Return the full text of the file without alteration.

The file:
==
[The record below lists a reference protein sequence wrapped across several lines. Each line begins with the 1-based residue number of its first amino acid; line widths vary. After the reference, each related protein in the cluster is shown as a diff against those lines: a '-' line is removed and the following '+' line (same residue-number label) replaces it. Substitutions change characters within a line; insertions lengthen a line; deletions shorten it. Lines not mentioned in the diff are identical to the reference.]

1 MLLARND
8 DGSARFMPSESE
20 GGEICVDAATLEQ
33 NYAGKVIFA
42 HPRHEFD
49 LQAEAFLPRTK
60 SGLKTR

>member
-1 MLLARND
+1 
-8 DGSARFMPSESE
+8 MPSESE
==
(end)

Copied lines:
[The record below lists a reference protein sequence wrapped across several lines. Each line begins with the 1-based residue number of its first amino acid; line widths vary. After the reference, each related protein in the cluster is shown as a diff against those lines: a '-' line is removed and the following '+' line (same residue-number label) replaces it. Substitutions change characters within a line; insertions lengthen a line; deletions shorten it. Lines not mentioned in the diff are identical to the reference.]

1 MLLARND
8 DGSARFMPSESE
20 GGEICVDAATLEQ
33 NYAGKVIFA
42 HPRHEFD
49 LQAEAFLPRTK
60 SGLKTR

>member
-1 MLLARND
+1 
-8 DGSARFMPSESE
+8 MPSESE